After the film is over, Paul announces his engagement to Ellen, an actress much younger than himself. Among the people there to congratulate the couple is an old acquaintance of the prospective bride, Oliver Quayle (Robert Quarry); he’s is a slimy producer who makes adult films, and he immediately spoils things by cheerfully informing Paul that Ellen began her career by working for him in nudie movies. Paul is horrified and takes this to mean that she’s “on the make” and only marrying him for his money. The engagement is off, which puts a damper on the party.

Paul goes off to sulk and Ellen goes upstairs to cry and powder her nose at a fancy and well-lit vanity table—and then get murdered by someone dressed in the Dr. Death cloak, fedora, and black gloves, wearing a skull-mask.

Dead Ellen

After the opening credits, Paul realizes that his fiancée’s early career has nothing to do with her feelings for him and goes to apologize to her for being an ass. He finds her sitting at the vanity table just at the stroke of midnight, but when he touches her, her head falls off.

This beheading has left surprisingly little blood on the fluffy white carpet or furniture.

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The Witches

Also known as The Devil’s Own, which was the title of the book this film was based on.

The Witches is a fairly obscure and peculiar little mid-60s film from the British Hammer Studio. The screenplay was written by Nigel Kneale, but it’s not his original material. It stars an actress one doesn’t normally associate with horror films: Joan Fontaine. Yes, that Joan Fontaine, of Rebecca, Suspicion, and Jane Eyre. The great actresses of her generation did dabble in horror during this period, late in their careers, and this is her turn. IMDB has a story that she bought the rights to the book so she could star in the movie version, then retired when it flopped. I’ve no idea how much of that’s true.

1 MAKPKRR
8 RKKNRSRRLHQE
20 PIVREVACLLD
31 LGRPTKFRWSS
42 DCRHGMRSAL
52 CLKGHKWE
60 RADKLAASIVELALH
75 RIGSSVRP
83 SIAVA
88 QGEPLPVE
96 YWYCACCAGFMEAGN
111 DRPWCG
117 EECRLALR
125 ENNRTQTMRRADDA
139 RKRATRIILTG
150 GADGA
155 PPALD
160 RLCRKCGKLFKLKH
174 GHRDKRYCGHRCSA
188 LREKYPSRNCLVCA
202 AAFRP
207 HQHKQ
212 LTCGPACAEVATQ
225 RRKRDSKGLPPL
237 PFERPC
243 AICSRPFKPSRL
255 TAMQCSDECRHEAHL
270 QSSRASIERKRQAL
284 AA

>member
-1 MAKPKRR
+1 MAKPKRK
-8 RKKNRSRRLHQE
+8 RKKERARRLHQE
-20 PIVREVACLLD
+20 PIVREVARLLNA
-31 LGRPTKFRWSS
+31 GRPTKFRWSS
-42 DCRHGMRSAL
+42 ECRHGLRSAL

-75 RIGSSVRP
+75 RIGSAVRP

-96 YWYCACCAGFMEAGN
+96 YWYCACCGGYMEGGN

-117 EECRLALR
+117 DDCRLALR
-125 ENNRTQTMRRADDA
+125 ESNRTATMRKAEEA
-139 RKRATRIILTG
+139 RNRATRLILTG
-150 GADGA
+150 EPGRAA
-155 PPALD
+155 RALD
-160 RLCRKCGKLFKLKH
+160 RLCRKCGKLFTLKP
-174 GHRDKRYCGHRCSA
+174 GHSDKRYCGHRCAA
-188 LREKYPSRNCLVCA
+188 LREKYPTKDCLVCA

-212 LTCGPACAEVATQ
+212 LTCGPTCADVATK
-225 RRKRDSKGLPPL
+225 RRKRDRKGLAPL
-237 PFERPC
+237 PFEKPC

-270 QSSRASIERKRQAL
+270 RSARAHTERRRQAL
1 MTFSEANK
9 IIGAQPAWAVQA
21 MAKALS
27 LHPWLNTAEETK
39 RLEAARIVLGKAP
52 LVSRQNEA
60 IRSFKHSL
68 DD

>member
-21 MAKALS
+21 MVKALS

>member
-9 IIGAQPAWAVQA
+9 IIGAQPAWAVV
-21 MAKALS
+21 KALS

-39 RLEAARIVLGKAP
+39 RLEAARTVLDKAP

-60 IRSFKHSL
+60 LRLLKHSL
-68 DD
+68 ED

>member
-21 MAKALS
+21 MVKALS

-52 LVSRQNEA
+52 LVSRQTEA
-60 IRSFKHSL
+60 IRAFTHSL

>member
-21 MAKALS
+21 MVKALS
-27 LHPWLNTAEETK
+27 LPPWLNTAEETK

African knifeThere’s one other very peculiar peculiarity about this film, but I’ll get to that later.

Joan plays Gwen Mayfield, a missionary / teacher. We meet her in the opening scenes in an unnamed African country; the local witch-doctor has turned  his tribe against the missionaries, and the school where Gwen teaches is under attack. Gwen is packing up the school to make her escape, but she doesn’t get out in time. A group of men in enormous decorated masks come into the school, and the witch-doctor does something undefined but horrible to her. That he’d “eat your soul” is what the native men who worked for Gwen were afraid of, and she pooh-poohed that idea as nonsense only minutes before.

A year or so later, after recovering from a nervous breakdown following this incident, Gwen is back in England. She takes up a job teaching at the small and remote village of Heddaby, and finds that she hasn’t gotten away from witchcraft after all.

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The Fog

Midnight til one belongs to the dead.Not John Carpenter’s best film (that would probably be The Thing), or my favorite of his (which is Prince of Darkness), but it’s the one that’s got a ghost story in it, so I’m including this one in my blogs for the Halloween season.